Dozens of people will be exposed to an “inaudible sound” in their bedroom for six months as part of a novel wind farm health study.
Others will be exposed to the infrasound that emanates from turbines, loud traffic noise and silence over three-day periods in a purpose-built laboratory.
Infrasound refers to very-low sound frequency waves that can't be heard by humans.
The two studies will be led by the Woolcock Institute of Medical Research in Sydney in a bid to discover whether the clean energy source causes health problems.
"This is a hotly debated area, with many residents convinced that their health is suffering and other people sure that it's all a figment of their imagination," says chief investigator, respiratory physician Professor Guy Marks.
"There is a genuine scientific question here that needs to be solved definitely so we can inform both the public and public policy."
Australia has more than 75 wind farms housing about 2000 turbines.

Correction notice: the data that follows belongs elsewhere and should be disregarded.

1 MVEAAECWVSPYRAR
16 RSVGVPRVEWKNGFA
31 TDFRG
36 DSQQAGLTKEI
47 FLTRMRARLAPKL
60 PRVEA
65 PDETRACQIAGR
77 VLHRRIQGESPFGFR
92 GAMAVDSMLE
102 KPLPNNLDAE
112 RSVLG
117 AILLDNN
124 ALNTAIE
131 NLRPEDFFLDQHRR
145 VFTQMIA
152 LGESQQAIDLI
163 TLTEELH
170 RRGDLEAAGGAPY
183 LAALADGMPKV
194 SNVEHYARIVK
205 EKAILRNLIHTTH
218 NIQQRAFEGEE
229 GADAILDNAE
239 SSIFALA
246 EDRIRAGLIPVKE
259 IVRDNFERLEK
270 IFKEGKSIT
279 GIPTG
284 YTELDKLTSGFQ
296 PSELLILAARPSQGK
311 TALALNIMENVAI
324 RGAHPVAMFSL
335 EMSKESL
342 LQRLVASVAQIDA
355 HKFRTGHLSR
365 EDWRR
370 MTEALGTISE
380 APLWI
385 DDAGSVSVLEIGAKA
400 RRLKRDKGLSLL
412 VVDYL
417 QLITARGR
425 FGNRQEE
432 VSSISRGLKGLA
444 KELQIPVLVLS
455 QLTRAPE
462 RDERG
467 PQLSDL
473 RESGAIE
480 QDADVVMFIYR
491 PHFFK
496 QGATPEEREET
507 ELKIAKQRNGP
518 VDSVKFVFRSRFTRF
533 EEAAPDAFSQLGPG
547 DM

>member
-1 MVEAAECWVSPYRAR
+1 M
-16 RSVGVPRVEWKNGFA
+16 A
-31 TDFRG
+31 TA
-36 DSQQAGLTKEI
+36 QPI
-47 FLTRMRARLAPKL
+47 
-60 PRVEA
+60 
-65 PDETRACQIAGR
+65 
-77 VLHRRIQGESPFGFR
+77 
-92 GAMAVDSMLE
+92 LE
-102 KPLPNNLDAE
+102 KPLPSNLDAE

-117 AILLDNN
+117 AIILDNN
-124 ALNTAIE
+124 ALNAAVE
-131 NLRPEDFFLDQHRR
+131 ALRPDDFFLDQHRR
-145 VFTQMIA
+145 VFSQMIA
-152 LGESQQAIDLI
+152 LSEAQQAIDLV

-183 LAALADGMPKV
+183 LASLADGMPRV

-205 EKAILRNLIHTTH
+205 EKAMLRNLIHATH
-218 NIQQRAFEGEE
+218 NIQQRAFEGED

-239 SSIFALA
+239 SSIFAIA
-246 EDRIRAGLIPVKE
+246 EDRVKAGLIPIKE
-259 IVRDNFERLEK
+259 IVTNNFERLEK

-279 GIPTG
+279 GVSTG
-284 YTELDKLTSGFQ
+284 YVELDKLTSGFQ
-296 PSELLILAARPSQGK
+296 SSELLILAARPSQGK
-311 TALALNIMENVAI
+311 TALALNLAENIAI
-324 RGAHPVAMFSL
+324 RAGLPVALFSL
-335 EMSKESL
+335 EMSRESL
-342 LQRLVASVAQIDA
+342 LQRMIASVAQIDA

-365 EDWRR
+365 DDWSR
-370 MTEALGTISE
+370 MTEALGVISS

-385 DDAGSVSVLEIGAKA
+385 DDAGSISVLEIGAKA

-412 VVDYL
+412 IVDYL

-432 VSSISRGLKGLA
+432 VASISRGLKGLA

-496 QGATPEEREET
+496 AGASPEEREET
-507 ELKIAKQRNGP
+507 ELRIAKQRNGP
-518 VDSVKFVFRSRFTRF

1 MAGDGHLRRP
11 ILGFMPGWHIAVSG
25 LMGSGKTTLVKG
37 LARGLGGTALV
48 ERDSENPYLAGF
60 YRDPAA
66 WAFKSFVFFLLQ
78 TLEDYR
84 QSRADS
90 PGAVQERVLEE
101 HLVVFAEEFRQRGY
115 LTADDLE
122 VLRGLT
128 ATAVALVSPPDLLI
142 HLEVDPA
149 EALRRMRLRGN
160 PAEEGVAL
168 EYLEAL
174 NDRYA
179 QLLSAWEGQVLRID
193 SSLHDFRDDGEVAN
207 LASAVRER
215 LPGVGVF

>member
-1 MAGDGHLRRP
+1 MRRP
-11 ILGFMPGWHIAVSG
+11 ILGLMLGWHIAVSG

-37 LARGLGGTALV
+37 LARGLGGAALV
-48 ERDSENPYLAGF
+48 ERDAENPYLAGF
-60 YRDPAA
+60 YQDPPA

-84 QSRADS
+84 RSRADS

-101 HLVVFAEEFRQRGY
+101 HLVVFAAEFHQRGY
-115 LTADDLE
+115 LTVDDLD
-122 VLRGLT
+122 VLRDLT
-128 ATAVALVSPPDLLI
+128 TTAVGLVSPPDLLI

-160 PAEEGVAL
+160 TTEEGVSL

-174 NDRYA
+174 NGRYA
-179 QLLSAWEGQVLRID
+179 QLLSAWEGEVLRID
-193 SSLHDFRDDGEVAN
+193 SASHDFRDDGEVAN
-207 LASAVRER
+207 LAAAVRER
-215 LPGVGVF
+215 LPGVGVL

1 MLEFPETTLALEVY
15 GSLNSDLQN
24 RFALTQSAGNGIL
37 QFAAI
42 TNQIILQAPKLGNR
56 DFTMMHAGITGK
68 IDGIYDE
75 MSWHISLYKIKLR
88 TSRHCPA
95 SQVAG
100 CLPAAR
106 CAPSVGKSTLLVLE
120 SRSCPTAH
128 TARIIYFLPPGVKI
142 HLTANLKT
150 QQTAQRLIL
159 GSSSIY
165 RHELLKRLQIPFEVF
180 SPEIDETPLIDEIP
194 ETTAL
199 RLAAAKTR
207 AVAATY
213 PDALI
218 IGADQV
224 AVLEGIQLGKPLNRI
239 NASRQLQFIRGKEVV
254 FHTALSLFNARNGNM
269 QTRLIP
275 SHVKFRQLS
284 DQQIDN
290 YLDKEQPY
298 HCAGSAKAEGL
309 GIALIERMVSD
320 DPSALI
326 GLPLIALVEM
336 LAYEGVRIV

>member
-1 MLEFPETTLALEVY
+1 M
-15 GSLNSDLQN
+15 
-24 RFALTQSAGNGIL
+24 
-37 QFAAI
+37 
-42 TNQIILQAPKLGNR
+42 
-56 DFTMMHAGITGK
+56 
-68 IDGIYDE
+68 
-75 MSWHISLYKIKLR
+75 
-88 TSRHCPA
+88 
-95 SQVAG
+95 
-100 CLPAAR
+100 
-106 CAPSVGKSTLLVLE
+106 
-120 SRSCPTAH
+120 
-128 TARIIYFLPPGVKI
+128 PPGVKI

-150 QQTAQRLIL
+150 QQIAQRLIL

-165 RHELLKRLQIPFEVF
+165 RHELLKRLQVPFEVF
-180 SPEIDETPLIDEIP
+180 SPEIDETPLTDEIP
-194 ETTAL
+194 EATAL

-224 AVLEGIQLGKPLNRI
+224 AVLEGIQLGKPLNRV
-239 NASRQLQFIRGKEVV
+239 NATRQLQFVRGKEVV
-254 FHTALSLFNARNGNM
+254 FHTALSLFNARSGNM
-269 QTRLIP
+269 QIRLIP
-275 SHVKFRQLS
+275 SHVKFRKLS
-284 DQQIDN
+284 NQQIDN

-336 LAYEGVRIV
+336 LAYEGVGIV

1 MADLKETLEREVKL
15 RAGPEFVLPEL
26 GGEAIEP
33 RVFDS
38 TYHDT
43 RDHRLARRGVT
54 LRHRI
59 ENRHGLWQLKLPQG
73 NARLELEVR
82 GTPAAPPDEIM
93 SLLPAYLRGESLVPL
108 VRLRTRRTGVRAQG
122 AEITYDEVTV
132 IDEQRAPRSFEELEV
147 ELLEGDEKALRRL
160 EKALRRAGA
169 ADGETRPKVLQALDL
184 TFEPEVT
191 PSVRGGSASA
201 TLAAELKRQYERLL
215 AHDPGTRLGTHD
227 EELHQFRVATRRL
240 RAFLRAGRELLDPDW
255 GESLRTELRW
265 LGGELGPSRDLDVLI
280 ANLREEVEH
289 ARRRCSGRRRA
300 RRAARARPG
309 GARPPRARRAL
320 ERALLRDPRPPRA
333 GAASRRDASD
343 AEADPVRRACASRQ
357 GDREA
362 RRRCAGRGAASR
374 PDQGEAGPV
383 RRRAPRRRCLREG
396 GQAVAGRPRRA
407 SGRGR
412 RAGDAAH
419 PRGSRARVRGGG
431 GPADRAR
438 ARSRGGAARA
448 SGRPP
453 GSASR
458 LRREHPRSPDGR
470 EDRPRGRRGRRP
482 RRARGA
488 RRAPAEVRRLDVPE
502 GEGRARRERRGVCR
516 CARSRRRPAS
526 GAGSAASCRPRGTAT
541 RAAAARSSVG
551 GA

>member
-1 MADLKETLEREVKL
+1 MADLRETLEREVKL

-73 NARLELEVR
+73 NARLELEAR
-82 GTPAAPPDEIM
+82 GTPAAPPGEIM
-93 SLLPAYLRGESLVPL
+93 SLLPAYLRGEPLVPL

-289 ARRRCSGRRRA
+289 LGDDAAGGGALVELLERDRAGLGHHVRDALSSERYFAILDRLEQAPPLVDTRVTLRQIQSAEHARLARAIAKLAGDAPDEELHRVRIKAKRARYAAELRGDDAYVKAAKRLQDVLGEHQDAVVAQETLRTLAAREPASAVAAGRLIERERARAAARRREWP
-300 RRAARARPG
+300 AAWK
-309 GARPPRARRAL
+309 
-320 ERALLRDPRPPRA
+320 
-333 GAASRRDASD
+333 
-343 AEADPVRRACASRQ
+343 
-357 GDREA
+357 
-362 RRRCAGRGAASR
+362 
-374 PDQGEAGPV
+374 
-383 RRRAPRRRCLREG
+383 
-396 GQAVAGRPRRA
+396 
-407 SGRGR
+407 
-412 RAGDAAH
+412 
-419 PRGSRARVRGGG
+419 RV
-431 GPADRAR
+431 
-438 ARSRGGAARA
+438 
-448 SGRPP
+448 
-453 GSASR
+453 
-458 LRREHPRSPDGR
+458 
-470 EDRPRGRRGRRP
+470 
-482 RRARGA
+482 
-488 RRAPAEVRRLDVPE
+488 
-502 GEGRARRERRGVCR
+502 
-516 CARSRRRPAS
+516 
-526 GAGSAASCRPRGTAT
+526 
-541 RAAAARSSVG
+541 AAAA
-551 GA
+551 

In the first study, 40 people will be exposed to infrasound, silence and traffic noise on different weekends in the institute's laboratory.
The homes study will involve 120 NSW households, which will have a purpose-built device installed in their bedroom for six months.
The participants won't know if their device exposes them to infrasound or if they have a sham device that releases no infrasound.
"They will get a box, about the same size as a bedside table," investigator Associate Professor Nathaniel Marshall said.
An acoustic engineer has recorded the soundwaves emitted from Victoria's Cape Bridgewater wind farm for use in the studies.
In-room sound levels will be constantly monitored and multiple tests will be run to monitor each person's sleep quality, blood pressure, heart rate, neurocognitive functioning and other symptoms referred to collectively as wind turbine syndrome (WTS).
Some people who live near wind farms say their WTS is caused by infrasounds generated by wind turbines, while many academics and others claim the illness is purely psychological.
The National Health and Medical Research Council has given the institute $1.94 million over five years to run the trials.